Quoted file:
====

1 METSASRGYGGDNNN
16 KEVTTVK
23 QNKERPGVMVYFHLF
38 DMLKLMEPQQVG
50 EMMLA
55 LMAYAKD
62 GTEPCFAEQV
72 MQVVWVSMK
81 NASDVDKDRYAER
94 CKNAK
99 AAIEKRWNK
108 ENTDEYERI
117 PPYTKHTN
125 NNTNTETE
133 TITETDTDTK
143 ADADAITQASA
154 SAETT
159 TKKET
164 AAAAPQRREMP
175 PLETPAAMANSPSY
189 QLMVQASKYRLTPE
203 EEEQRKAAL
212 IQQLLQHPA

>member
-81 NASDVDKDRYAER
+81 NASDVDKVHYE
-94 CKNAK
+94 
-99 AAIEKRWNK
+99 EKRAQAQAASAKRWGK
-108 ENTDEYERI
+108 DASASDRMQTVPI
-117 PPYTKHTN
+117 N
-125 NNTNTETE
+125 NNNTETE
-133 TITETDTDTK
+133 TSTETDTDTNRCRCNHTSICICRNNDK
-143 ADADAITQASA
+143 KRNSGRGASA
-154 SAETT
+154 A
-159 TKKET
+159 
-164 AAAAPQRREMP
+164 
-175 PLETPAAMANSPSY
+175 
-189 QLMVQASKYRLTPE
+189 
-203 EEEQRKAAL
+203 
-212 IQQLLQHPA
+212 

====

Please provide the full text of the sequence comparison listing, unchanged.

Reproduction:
1 METSASRGYGGDNNN
16 KEVTTVK
23 QNKERPGVMVYFHLF
38 DMLKLMEPQQVG
50 EMMLA
55 LMAYAKD
62 GTEPCFAEQV
72 MQVVWVSMK
81 NASDVDKDRYAER
94 CKNAK
99 AAIEKRWNK
108 ENTDEYERI
117 PPYTKHTN
125 NNTNTETE
133 TITETDTDTK
143 ADADAITQASA
154 SAETT
159 TKKET
164 AAAAPQRREMP
175 PLETPAAMANSPSY
189 QLMVQASKYRLTPE
203 EEEQRKAAL
212 IQQLLQHPA

>member
-81 NASDVDKDRYAER
+81 NASDVDKVHYE
-94 CKNAK
+94 
-99 AAIEKRWNK
+99 EKRAQAQAASAKRWGK
-108 ENTDEYERI
+108 DASASDRMQTVPI
-117 PPYTKHTN
+117 N
-125 NNTNTETE
+125 NNNTETE
-133 TITETDTDTK
+133 TSTETDTDTNRCRCNHTSICICRNNDK
-143 ADADAITQASA
+143 KRNSGRGASA
-154 SAETT
+154 A
-159 TKKET
+159 
-164 AAAAPQRREMP
+164 
-175 PLETPAAMANSPSY
+175 
-189 QLMVQASKYRLTPE
+189 
-203 EEEQRKAAL
+203 
-212 IQQLLQHPA
+212 